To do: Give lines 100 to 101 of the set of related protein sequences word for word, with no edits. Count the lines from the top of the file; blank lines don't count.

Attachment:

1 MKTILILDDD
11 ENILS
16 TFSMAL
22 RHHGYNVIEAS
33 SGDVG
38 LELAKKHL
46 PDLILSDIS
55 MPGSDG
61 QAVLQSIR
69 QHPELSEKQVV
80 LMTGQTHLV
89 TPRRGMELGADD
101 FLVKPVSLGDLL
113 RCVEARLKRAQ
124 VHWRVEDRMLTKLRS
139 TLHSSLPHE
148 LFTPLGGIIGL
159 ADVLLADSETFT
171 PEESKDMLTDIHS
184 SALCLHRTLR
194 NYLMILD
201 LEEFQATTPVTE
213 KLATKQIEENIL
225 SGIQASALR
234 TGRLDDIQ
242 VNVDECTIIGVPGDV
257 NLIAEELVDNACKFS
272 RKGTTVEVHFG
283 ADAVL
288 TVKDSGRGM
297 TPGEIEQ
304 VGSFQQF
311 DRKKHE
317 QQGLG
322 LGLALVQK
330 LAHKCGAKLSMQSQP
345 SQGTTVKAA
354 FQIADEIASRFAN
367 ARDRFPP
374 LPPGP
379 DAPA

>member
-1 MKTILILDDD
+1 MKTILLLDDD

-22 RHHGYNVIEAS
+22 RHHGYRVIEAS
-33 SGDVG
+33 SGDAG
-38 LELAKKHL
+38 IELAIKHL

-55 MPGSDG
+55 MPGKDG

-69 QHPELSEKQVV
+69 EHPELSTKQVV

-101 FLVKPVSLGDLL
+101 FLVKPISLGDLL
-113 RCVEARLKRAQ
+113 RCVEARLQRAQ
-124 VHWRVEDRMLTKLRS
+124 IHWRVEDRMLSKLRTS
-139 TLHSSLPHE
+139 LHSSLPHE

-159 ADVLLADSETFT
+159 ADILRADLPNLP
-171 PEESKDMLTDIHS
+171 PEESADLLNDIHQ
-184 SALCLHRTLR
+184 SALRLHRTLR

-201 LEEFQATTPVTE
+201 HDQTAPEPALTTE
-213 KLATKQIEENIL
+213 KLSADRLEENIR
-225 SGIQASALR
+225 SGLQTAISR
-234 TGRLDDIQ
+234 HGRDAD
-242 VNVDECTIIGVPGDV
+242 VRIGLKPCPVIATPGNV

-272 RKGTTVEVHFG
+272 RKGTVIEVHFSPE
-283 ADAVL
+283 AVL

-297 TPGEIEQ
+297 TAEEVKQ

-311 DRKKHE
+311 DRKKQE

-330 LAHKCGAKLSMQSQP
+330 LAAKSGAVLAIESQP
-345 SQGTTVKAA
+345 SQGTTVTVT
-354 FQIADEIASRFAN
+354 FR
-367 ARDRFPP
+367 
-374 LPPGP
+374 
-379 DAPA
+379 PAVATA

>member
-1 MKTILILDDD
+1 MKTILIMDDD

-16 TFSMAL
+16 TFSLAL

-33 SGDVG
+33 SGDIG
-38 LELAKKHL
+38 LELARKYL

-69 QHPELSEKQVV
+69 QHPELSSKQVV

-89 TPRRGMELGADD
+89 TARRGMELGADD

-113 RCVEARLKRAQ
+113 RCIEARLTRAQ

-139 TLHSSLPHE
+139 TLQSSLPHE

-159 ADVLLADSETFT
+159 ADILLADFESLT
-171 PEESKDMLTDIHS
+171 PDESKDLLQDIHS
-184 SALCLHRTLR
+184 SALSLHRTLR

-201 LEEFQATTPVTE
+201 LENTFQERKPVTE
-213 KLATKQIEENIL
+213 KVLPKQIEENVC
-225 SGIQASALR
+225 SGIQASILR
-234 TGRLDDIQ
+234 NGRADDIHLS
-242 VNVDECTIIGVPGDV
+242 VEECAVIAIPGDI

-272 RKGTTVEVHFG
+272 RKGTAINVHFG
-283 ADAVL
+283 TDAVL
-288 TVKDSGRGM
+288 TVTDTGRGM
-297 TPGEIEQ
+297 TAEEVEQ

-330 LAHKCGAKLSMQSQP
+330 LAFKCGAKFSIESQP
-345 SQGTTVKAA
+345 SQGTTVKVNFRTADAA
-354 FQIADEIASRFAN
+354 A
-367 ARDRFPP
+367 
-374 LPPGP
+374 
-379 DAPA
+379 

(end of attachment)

-1 MKTILILDDD
+1 MKTILIMDDD